Record type: Thesis (Doctoral)

Abstract

Oxygen partial pressure (pO2) is not always constant in aquatic environments and can vary on different timescales, from hours to weeks. In many coastal environments, such as estuaries, lagoons or marshes, pO2 level scan vary on a daily base, resulting in daily cyclic hypoxia. By monitoring temperature and pO2 in the Lymington salt marshes (UK), I was able to quantify diel and seasonal pO2 variability in this coastal habitat:diel oscillations in pO2 were measured in winter, spring and summer, and the greatest pO2 oscillations were recorded in summer, when pO2 could fluctuate from ~42 kPa to ~ 1 kPa every 12 hours, causing diel cyclichypoxia. Even if cyclic hypoxia is common in numerous coastal areas around the world and affects many species, this phenomenon is less studied in comparison to acute or chronic hypoxia. The aim of this thesis was to characterize the short-term effects and the long-term consequences of daily cyclic hypoxia on the physiology of an important decapod crustacean, Palaemon varians. This species was found in the Lymington salt marshes (UK) and, in the laboratory, was subjected to a cyclic hypoxic regime that mimicked conditions measured in the field during summer.
In the laboratory, a short 8-hour exposure to hypoxia (pO2 < critical oxygen pressure, pcrit) induced behavioural and metabolic changes and suppressed feeding and ammoniacal excretion. Long-term exposure to diel cyclic hypoxia induced changes in the transcriptome of the animals, prompted an acceleration of the moult cycle (validated at transcriptional and phenotypic level) and eventually resulted in morphological changes to the gills, which increased lamellar surface area. Further, long-term exposure to cyclic hypoxia impaired animal’s growth (in terms of body weight and length), reduced ammoniacal excretion and negatively influenced reproduction by reducing egg yolk content. Interestingly, long-term acclimation to cyclic hypoxia increased thermal tolerance and copper tolerance in comparison to control animals, probably as a consequence of the morphological changes to the gills induced by cyclic hypoxia. Overall, results underline that a short hypoxic exposure repeated daily was able to induce in P. varians alterations at multiple levels of biological organisation. In particular, the observed long-term consequences(i.e. growth reduction, reduced ammoniacal excretion and impaired reproduction) might have important ecological implications for the species and for its ecosystem.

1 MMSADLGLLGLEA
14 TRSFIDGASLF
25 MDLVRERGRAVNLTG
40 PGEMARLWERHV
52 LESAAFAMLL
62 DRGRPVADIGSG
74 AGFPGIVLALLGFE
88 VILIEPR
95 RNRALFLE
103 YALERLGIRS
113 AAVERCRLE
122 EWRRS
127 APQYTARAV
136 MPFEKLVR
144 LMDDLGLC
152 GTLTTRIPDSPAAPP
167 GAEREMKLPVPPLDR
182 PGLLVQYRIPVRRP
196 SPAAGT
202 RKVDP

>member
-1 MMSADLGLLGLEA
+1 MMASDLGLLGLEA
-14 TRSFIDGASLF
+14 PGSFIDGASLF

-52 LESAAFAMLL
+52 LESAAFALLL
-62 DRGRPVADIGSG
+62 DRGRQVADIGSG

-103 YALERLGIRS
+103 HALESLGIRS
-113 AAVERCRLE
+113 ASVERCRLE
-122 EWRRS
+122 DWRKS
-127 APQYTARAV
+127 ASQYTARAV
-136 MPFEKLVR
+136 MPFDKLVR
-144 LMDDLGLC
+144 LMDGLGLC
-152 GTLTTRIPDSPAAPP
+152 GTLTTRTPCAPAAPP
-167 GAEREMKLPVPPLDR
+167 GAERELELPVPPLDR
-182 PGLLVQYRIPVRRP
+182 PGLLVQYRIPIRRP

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Published date: November 2017

Identifiers

Local EPrints ID: 421109
URI: http://eprints.soton.ac.uk/id/eprint/421109
PURE UUID: 32614bdc-ee6a-4f61-8c57-2df68635de00
ORCID for Christopher Hauton: ORCID iD orcid.org/0000-0002-2313-4226

Catalogue record

Date deposited: 22 May 2018 16:30
Last modified: 09 May 2019 04:01

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Contributors

Author: Luca Peruzza
Thesis advisor: Christopher Hauton ORCID iD
Thesis advisor: Sven Thatje